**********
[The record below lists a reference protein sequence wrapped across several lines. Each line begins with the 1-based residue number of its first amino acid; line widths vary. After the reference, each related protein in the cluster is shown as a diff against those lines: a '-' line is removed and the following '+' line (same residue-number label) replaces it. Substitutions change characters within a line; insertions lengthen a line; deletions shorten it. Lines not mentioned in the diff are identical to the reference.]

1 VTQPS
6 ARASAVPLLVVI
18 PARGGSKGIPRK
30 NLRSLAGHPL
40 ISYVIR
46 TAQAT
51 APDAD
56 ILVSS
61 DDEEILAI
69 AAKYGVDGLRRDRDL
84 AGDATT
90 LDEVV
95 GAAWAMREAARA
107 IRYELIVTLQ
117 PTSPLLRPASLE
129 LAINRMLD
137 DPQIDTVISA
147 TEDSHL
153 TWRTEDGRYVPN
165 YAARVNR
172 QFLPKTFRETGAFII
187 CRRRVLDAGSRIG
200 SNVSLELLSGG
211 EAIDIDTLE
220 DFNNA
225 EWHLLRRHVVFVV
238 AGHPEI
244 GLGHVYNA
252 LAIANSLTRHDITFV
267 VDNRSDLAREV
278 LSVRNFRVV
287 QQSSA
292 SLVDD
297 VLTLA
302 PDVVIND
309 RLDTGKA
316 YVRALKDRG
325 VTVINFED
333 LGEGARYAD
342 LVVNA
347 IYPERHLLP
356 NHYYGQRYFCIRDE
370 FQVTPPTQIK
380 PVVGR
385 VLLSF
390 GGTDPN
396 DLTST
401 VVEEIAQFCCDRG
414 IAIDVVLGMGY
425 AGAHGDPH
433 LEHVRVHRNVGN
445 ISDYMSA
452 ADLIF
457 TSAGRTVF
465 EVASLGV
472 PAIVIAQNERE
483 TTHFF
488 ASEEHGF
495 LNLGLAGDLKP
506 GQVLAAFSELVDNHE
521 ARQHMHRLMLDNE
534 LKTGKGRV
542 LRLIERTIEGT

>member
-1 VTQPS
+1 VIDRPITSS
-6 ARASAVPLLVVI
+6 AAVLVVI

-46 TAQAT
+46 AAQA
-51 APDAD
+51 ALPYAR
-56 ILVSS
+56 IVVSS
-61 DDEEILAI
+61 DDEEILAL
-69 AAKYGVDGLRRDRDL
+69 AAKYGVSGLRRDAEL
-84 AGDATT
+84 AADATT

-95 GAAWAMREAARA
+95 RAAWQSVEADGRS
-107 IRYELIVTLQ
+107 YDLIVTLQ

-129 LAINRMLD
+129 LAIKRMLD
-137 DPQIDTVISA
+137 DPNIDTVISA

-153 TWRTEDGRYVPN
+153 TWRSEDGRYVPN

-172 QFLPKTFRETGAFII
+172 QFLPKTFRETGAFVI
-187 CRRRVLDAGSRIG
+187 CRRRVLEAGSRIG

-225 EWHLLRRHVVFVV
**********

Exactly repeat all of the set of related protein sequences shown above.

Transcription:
[The record below lists a reference protein sequence wrapped across several lines. Each line begins with the 1-based residue number of its first amino acid; line widths vary. After the reference, each related protein in the cluster is shown as a diff against those lines: a '-' line is removed and the following '+' line (same residue-number label) replaces it. Substitutions change characters within a line; insertions lengthen a line; deletions shorten it. Lines not mentioned in the diff are identical to the reference.]

1 VTQPS
6 ARASAVPLLVVI
18 PARGGSKGIPRK
30 NLRSLAGHPL
40 ISYVIR
46 TAQAT
51 APDAD
56 ILVSS
61 DDEEILAI
69 AAKYGVDGLRRDRDL
84 AGDATT
90 LDEVV
95 GAAWAMREAARA
107 IRYELIVTLQ
117 PTSPLLRPASLE
129 LAINRMLD
137 DPQIDTVISA
147 TEDSHL
153 TWRTEDGRYVPN
165 YAARVNR
172 QFLPKTFRETGAFII
187 CRRRVLDAGSRIG
200 SNVSLELLSGG
211 EAIDIDTLE
220 DFNNA
225 EWHLLRRHVVFVV
238 AGHPEI
244 GLGHVYNA
252 LAIANSLTRHDITFV
267 VDNRSDLAREV
278 LSVRNFRVV
287 QQSSA
292 SLVDD
297 VLTLA
302 PDVVIND
309 RLDTGKA
316 YVRALKDRG
325 VTVINFED
333 LGEGARYAD
342 LVVNA
347 IYPERHLLP
356 NHYYGQRYFCIRDE
370 FQVTPPTQIK
380 PVVGR
385 VLLSF
390 GGTDPN
396 DLTST
401 VVEEIAQFCCDRG
414 IAIDVVLGMGY
425 AGAHGDPH
433 LEHVRVHRNVGN
445 ISDYMSA
452 ADLIF
457 TSAGRTVF
465 EVASLGV
472 PAIVIAQNERE
483 TTHFF
488 ASEEHGF
495 LNLGLAGDLKP
506 GQVLAAFSELVDNHE
521 ARQHMHRLMLDNE
534 LKTGKGRV
542 LRLIERTIEGT

>member
-1 VTQPS
+1 VIDRPITSS
-6 ARASAVPLLVVI
+6 AAVLVVI

-46 TAQAT
+46 AAQA
-51 APDAD
+51 ALPYAR
-56 ILVSS
+56 IVVSS
-61 DDEEILAI
+61 DDEEILAL
-69 AAKYGVDGLRRDRDL
+69 AAKYGVSGLRRDAEL
-84 AGDATT
+84 AADATT

-95 GAAWAMREAARA
+95 RAAWQSVEADGRS
-107 IRYELIVTLQ
+107 YDLIVTLQ

-129 LAINRMLD
+129 LAIKRMLD
-137 DPQIDTVISA
+137 DPNIDTVISA

-153 TWRTEDGRYVPN
+153 TWRSEDGRYVPN

-172 QFLPKTFRETGAFII
+172 QFLPKTFRETGAFVI
-187 CRRRVLDAGSRIG
+187 CRRRVLEAGSRIG

-225 EWHLLRRHVVFVV